One is just a nice moment from today that reminded me that happiness can come from anywhere, and the other one is just plain funny. Hope you enjoy them :)
Autumn has arrived in London. In a 24-hour span, we went from wearing light jackets (or none at all) and enjoying the warm sunshine in the park on the way home from work to bundling up with heavy coats. With an umbrella as a constant companion... Yep, it's rained every day for the last 4 days and is supposed to rain for the next 3 at least. Every day I look at the forecast and say a little prayer that the rain will not happen until the school day ends so my kids get to play outside during their breaks.
I have learned that children who are stuck inside all day long get VERY hyper and noisy after a few hours. Especially when they know it's "almost hometime" when they're set free to leave school and walk out into the rain to meet their grown-ups. They love being out in the rain.
Today as I shivered in the miserable windy, rainy afternoon watching my kids run to greet their families, I noticed a boy in my class standing without a jacket staring up at the sky with a huge grin on his face, arms spread out and an expression of pure joy. Confused, I asked him if he wanted to stand under the shelter while he waited for his mom.
His response: "But this rain - it's just perfect!"
It made me want to take the hood from my jacket off of my head so I could soak it in too.
Classroom management. Probably the single most challenging part about being a new teacher is learning to make sure that all of the people in your classroom are paying attention and not distracting the other students around them. Some teachers threaten punishment, others use stickers and awards for good behaviour, others use whistles - it's different for every teacher and often depends on the type of rapport you have with your class.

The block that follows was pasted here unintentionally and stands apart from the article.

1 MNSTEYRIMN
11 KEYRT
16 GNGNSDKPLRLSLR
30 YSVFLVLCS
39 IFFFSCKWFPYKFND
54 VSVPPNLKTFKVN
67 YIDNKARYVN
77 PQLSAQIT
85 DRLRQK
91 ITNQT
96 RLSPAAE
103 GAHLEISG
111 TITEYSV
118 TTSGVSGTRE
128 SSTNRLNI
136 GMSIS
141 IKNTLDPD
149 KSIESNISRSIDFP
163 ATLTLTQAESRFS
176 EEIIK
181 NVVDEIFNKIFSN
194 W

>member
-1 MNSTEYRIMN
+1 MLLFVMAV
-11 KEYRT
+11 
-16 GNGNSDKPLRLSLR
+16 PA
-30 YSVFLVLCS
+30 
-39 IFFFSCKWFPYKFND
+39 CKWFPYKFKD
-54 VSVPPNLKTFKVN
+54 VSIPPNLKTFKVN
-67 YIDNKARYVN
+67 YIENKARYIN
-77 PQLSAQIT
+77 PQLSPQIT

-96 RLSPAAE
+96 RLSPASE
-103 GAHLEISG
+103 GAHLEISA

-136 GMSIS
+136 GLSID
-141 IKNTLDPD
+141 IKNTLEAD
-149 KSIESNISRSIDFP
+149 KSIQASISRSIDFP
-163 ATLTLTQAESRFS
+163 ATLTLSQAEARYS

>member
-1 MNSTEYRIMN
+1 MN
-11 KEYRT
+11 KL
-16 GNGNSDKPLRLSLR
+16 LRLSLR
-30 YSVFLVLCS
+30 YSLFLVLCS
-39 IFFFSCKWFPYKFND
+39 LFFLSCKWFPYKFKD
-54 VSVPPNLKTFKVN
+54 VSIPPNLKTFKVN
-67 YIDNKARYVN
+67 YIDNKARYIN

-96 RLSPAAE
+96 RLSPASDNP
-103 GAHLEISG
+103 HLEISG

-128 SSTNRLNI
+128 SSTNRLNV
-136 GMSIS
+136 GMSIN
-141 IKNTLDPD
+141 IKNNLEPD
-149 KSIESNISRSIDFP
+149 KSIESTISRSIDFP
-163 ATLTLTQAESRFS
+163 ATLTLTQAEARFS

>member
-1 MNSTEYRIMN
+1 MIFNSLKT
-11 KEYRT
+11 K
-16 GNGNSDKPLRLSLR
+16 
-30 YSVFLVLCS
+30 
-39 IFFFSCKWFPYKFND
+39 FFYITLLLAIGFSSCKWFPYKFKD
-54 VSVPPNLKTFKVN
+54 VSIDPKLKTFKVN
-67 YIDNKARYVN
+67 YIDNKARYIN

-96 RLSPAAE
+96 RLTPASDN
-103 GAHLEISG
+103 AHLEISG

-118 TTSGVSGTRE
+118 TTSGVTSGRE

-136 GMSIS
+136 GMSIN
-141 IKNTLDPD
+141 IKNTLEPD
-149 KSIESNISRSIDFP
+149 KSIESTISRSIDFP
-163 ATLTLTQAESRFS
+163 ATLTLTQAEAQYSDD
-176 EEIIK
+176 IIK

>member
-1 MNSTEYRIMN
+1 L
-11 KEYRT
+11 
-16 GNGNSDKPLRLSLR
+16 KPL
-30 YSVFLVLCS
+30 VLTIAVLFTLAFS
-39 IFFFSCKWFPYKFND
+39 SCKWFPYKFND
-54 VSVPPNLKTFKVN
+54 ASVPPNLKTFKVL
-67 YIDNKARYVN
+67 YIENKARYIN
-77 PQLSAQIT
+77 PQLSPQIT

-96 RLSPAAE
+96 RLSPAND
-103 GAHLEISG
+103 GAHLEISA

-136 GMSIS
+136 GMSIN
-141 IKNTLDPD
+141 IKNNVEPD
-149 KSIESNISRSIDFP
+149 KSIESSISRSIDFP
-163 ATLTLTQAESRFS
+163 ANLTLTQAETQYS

I'm lucky to have a group of young kids who still want to please their teachers and actually care about not getting into trouble. Most of them anyway. For the last week, I've been struggling with how to manage the behavior of one of the girls in my class (let's call her L).
L is the paradox-student who can either behave beautifully or very very badly. She moves from one end of the spectrum without warning and often refuses to follow instructions even when every other student is doing what they're supposed to be doing. Over the last two weeks, I've interrupted myself several times to stop her from talking when I'm talking, or to stop playing with that pencil / piece of paper / book / marker / rubber (they call erasers "rubbers" - just hilarious) / well you get my point...
Yesterday, I was in the middle of a math review with the class when I noticed her loudly counting on her hands. Thinking at first that this was math-related, I reminded the class to think "in their heads". She neither heard my suggestion, nor gave any indication that she even cared when I had to call her name to get her attention. Turns out she was working out the syllables for a haiku poem (what we had been working on in the previous lesson). I appreciate that she was doing work - but this was a math period and she knew she should be doing math, not poetry. This type of thing was very typical and after several run-ins with her, I finally assigned her to the dreaded Work Club (basically detention that is served during break-times). She just gave me a dirty look and after a half hour started repeating her behaviour. Sighing loudly, I told her I was very disappointed and that I really didn't want to have to keep giving her these punishments, so she was going to have to start improving her poor attitude.
If she was just getting distracted by other students or the objects on her table, I could easily let that go, but she would go out of her way to talk to other kids in the class when she wasn't supposed to, thus getting them into trouble too, AND she actively tried not to participate in any lessons.